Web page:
Click here to Skip to main content
15,799,019 members
Please Sign up or sign in to vote.
0.00/5 (No votes)
See more:
Why the access time of class members is high?

I created a simple class like this:
class A {
   public SimpleClass()
   public void doSth()

And by using Stopwatch class(in System.Diagnostics) I measured the
time of accessing doSth():


and I was shocked by the result!

although the method does nothing,the Access time was around: 0.04 millisecond(s)!
While measuring the time interval of much more calculations (hundreds of multiplication of float numbers) takes about 0.002 ms!

1.Is there any way to reduce this time?
2.Have I made any mistakes?
(I would be happy to know further info. on this topic :) )
Updated 1-Oct-12 14:12pm

Not resetting StopWatch is not the only mistake.

One much more general thing is: you should move JIT time out of the equation. I also should note that your repetition time is very low, so the JIT compilation of the method will be a serious factor. The method is usually JIT-compiled before you call it for the first time; and the compilation time is way greater then the call itself.

This is the correct way:

class A {
   // no need in "public SimpleClass() {}"
   internal void doSth() {   } // no need in public: don't provide more access than really required


A myInstance = new A();
myInstance.doSth(); // when this has executed, the method is certainly JIT-compiled, but does not have to be compiled sooner

// now, time it!

That's it. Now it will work correctly.

Share this answer
Espen Harlinn 1-Oct-12 18:12pm    
Excellent :-D
Sergey Alexandrovich Kryukov 1-Oct-12 18:12pm    
Thank you very much, Espen.
Mehdi Gholam 2-Oct-12 0:43am    
Sergey Alexandrovich Kryukov 2-Oct-12 10:31am    
Thank you, Mehdi.
Do your test 1000 times and recheck your results, you should see a difference.

A single call delay can be attributed to startup time of the CLR, JIT compilation etc.
Share this answer
CyrusT 25-Sep-12 1:58am    
@Mehdi: I did what you said 100,000 times( in a for loop)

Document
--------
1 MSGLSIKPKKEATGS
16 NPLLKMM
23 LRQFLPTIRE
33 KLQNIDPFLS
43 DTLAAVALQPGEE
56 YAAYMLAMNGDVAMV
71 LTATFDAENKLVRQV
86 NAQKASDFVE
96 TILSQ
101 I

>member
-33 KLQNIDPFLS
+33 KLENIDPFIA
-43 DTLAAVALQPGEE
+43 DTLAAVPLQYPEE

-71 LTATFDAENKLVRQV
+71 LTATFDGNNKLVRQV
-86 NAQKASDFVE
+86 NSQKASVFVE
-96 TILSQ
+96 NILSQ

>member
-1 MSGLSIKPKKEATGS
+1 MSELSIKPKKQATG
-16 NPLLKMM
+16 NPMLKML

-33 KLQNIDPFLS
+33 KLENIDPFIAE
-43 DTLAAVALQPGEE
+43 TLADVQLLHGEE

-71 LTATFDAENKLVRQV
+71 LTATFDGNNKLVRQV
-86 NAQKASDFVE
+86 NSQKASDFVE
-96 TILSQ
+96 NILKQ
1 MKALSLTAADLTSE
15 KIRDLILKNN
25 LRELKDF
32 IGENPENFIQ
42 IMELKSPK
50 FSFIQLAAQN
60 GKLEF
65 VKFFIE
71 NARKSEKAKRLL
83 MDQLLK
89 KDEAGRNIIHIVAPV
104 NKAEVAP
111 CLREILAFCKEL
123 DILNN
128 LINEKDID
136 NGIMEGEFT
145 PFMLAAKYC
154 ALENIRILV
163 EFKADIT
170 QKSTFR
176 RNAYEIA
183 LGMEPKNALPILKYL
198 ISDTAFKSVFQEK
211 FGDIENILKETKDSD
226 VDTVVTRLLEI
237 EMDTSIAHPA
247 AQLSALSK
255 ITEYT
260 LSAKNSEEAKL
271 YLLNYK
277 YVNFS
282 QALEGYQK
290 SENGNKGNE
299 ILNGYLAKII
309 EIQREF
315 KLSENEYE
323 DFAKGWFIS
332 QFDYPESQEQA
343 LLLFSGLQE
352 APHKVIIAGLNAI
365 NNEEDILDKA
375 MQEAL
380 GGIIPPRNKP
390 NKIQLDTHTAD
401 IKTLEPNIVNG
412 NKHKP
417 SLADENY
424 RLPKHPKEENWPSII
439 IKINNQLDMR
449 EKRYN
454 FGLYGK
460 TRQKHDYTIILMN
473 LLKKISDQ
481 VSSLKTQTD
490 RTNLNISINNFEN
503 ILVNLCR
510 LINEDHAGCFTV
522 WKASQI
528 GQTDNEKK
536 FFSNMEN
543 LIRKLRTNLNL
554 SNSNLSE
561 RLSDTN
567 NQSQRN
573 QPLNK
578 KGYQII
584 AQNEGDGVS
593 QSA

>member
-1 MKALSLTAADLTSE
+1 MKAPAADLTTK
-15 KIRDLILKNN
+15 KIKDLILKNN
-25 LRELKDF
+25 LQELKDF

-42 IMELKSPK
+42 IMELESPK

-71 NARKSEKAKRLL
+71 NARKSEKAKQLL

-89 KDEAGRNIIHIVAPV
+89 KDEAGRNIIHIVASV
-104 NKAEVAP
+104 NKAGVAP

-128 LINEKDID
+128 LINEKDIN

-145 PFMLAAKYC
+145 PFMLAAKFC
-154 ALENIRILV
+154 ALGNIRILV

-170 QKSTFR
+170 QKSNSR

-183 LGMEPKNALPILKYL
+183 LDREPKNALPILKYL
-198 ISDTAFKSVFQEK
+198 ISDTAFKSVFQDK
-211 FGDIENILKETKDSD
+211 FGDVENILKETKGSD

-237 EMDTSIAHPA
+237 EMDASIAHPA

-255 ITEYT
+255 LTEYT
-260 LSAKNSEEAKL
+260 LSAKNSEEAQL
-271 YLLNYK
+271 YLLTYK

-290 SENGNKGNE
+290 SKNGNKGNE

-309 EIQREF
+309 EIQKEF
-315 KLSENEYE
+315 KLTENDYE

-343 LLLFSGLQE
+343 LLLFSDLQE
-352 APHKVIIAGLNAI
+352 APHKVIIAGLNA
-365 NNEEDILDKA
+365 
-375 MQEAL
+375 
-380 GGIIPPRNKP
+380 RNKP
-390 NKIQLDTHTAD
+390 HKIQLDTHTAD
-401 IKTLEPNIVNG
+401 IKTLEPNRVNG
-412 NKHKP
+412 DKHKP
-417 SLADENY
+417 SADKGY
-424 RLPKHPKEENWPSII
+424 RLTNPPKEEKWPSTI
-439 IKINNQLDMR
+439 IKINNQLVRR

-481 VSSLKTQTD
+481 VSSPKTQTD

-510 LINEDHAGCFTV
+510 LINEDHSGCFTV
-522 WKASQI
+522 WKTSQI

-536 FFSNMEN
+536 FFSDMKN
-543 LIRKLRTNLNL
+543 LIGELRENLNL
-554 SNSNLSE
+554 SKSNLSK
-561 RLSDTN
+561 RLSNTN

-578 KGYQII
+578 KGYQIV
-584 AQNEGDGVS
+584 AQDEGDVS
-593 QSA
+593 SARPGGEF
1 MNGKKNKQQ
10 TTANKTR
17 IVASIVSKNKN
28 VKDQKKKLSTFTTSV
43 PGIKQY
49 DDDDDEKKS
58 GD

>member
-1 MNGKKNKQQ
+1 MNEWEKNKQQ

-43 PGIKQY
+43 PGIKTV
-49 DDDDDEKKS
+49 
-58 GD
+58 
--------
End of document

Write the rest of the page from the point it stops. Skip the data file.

and yet the result had no difference :(

besides I tested a Queue<int>'s Enqueue() and Dequeue() methods too,and I noticed that the running time of these methods are even worse! (about 0.2 ms! ,again in a 100,000 times loop )
Mehdi Gholam 25-Sep-12 3:05am    
The following executes in 2ms on my machine (0.02ns per call):
DateTime dt = DateTime.Now;
pp p = new pp();
for (int i = 0; i < 100000; i++)
MessageBox.Show("" + DateTime.Now.Subtract(dt).TotalMilliseconds);
Sergey Alexandrovich Kryukov 1-Oct-12 18:00pm    
OK, I explained how to fix the timing the way excluding the extra time for JIT compilation, which otherwise distorts the timing results.
Considering that, the code you show above is also not quite correct.
Please see my solution.
Sergey Alexandrovich Kryukov 1-Oct-12 17:50pm    
[OP commented:]

You're right!
I made mistake at my test!
when running the test for 100,000 times,I didnt reset the StopWatch timer in order to calculate each "for step" calculation time.
Sergey Alexandrovich Kryukov 1-Oct-12 17:51pm    
My 5, but I would elaborate on JIT -- this is the main contribution of the number of timed iteration is not big enough, and way too many developers don't understand it.

This content, along with any associated source code and files, is licensed under The Code Project Open License (CPOL)

CodeProject, 20 Bay Street, 11th Floor Toronto, Ontario, Canada M5J 2N8 +1 (416) 849-8900